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Friday, April 6, 2012

#FF Re-post: Too Big To Fail: A Dangerous Precedent

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Too Big To Fail: A Dangerous Precedent (Originally Posted on November 11th, 2011) - Original Text: 

Is this not the biggest load of hogwash in the modern era? The phrase “too big to fail” should be blasphemy. Somehow it has now rooted itself as a national catchphrase. Has the country lost its mind? Or does the government think it can just defy fundamental economic principles based solely on the size of whatever entity it deems “too big to fail.” While we’re at it, why don’t we just ignore gravity, motion, speed, human nature, and all these other things that have set guiding notions and underlying rules? Invincibility is born neither on size nor stature.

Too big to fail comprises more than one singular problem:

First off, nothing… let me restate that, nothing is too big to fail. The phrase, in and of itself, simply implies that once someone reaches a state of grand magnitude (in a relative sense, in an absolute sense, who knows?) then <poof!> the risk of failure just vanishes?


At the beginning, TBTF was applied to corporations. In this past week it has been applied to the Italian debt crisis and the Penn State football program’s sex scandal. Just imagine, however, that TBTF made its way down to "regular Joe" status. I mean, heck, each person should be full of pride anyway. We should all think of ourselves as too big to fail. We cherish life and all the materialistic things that go with it. So imagine each American being too big to fail. I know this is a gross exaggeration, but, maybe the exaggeration itself is too big to fail :-)

A life with no risk of failure, huh? Isn’t that what TBTF implies? It sounds wonderful. How would each person handle it? Me? I would start buying all the toys I can’t afford. This would be done on credit, of course. Why? Because I’m invincible. I’m too big a person to fail. My house can’t be repossessed if I fall behind on my mortgage payments. I wouldn’t have to declare bankruptcy. My car and other possessions would be safe from the perils of grossly irresponsible behavior. I would have absolutely no reason to act as if anything I chose to do mattered. If my fellow Americans behaved like this it would be devastating.

My biggest question is: why should anyone receive this kind of special privilege? Seriously? Too big to fail? Why some and not others? Does the government realize the message this sends? TBTF tells companies (and potentially now, countries) that they don’t have to be on their best behavior. I don’t need to go through the rigors of supply and demand, but take a look at GM. They were on the verge of bankruptcy. The demand for their vehicles had been fading over time. This is because they weren’t putting forth products customers wanted at the prices GM charged. Not only did GM put forth undesired products, but it mismanaged the prices and related production costs of these products. Ideally, GM should have slowly been allowed to drift into bankruptcy (yes, that’s what this financial instrument exists for) if it did not make the proper decisions to right its own ship (making better products, and/or reducing prices). The same goes for the companies bailed out by TARP. Sure, many are now solvent, striving companies. Many have paid back their “gifts” with interest. But what’s the cost? Ultimately, the biggest, most hurtful cost is the destructive nature a bailout breeds. It teaches companies like GM and AIG that they don’t have to be on their toes. They can run their companies inefficiently while putting forth undesirable products, and instead of eroding to a level of insolvency like any company should do if it’s not run properly, big daddy government will come save the day. Bailouts like TARP ultimately hurt. They extinguish one fire while starting 3 others years down the road. A parallel exists between a corporate bailout and government-sponsored, incentive-to-work killing social programs. They both provide temporary relief, but the destructive notion of, “why the heck should I try to do my best” slowly erodes any healthy work ethic and will lead any company or person back a terrible situation where they need to get bailed out again. Too big to fail is bad business, and its destructive nature seems to be washed away in rants and memorable catch phrases.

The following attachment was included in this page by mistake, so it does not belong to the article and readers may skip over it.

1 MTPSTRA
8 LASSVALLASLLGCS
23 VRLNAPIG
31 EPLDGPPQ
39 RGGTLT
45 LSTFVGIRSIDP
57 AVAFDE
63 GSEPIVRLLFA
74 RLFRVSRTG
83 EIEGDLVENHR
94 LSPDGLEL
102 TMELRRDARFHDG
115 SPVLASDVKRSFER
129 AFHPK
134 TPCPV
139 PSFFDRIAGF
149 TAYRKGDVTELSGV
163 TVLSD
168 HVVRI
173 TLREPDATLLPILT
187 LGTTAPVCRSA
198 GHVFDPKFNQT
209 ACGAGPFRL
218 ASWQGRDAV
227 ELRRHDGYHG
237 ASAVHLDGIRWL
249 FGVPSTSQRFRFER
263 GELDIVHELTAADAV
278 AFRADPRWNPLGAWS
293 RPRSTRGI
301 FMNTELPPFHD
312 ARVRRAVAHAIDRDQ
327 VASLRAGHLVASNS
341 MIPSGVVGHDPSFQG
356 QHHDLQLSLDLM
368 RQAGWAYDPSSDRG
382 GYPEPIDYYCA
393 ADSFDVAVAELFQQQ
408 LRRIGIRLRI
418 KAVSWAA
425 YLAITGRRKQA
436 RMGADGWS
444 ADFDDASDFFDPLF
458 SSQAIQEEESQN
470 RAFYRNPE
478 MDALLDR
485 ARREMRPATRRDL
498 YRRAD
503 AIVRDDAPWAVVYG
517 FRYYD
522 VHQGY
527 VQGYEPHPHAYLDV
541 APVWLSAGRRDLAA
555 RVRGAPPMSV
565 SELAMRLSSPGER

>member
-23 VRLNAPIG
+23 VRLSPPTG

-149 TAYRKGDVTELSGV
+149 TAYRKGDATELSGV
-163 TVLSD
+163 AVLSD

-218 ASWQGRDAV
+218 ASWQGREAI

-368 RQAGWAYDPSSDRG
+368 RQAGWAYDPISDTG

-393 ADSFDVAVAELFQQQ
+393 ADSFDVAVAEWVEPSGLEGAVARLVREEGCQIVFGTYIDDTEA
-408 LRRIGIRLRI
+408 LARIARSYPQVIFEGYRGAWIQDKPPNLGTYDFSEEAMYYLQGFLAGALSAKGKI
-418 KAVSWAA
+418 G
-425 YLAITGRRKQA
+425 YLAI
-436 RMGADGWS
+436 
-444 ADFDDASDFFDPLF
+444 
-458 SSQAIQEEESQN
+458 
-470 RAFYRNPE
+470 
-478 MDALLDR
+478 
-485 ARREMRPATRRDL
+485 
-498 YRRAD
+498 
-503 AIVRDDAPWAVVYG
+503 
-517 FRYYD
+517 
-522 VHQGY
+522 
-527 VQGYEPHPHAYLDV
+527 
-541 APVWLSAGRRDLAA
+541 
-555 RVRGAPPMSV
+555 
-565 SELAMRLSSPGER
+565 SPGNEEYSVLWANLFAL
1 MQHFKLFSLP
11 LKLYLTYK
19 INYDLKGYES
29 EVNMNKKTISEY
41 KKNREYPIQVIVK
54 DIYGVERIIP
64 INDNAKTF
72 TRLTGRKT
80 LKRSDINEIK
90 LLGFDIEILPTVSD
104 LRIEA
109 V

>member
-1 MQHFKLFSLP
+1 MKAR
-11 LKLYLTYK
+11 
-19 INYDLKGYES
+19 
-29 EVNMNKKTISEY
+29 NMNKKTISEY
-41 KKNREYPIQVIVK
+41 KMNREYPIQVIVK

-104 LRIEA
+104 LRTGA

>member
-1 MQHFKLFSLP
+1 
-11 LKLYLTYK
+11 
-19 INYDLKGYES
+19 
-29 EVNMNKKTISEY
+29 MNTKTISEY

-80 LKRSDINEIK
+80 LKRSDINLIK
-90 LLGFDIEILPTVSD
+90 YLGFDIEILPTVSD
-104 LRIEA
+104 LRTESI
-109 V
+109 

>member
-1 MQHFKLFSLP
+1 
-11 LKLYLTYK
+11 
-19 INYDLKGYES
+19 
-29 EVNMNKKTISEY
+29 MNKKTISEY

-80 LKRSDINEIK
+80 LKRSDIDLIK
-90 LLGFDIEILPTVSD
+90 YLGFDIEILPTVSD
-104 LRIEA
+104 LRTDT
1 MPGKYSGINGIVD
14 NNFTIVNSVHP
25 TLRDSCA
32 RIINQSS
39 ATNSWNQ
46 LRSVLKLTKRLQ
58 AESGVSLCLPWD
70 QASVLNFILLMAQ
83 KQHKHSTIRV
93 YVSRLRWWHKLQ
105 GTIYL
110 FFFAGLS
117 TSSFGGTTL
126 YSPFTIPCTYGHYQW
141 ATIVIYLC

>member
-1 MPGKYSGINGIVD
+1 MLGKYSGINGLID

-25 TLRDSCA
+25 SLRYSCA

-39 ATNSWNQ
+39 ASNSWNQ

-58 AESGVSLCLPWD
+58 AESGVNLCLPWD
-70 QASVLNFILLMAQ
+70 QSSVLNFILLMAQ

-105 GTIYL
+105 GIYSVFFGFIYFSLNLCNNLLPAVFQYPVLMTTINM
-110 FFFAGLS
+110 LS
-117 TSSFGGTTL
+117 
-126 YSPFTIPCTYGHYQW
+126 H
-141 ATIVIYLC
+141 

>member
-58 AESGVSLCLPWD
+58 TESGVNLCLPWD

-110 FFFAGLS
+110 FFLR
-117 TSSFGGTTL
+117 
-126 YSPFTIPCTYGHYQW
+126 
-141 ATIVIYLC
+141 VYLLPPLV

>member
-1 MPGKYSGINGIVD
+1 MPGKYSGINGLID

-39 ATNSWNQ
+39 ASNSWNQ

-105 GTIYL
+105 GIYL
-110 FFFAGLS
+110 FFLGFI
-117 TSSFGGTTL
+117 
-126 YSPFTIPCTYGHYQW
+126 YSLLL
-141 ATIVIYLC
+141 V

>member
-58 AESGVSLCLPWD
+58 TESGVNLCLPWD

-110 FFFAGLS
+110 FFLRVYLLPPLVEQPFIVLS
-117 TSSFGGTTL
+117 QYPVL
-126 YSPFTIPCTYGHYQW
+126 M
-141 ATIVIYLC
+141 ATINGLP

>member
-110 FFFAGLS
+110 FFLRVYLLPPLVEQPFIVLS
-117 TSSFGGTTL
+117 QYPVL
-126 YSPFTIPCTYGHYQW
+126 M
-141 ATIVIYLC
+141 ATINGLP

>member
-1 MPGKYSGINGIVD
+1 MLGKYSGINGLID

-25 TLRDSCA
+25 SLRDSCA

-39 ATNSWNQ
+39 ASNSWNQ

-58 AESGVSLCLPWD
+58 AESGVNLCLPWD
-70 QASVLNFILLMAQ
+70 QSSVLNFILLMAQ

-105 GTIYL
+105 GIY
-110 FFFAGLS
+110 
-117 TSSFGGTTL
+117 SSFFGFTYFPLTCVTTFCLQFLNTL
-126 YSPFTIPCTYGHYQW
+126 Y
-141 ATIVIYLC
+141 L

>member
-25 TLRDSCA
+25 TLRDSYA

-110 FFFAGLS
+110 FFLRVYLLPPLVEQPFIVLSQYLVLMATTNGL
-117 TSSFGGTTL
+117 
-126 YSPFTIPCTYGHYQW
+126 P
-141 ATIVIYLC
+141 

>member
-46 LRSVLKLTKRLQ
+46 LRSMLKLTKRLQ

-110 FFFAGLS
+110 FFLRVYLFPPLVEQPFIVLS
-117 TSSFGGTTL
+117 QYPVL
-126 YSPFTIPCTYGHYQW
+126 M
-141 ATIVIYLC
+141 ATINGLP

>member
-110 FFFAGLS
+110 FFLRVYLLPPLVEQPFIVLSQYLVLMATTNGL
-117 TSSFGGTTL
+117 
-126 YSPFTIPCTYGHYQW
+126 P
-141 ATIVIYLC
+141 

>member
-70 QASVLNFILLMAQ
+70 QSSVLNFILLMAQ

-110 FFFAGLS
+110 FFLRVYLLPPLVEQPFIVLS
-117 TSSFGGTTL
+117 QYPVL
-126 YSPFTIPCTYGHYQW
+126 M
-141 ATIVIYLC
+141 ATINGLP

For the original post of Too Big to Fail: A Dangerous Precedent (posted November 11th, 2011) and all associated comments, visit:

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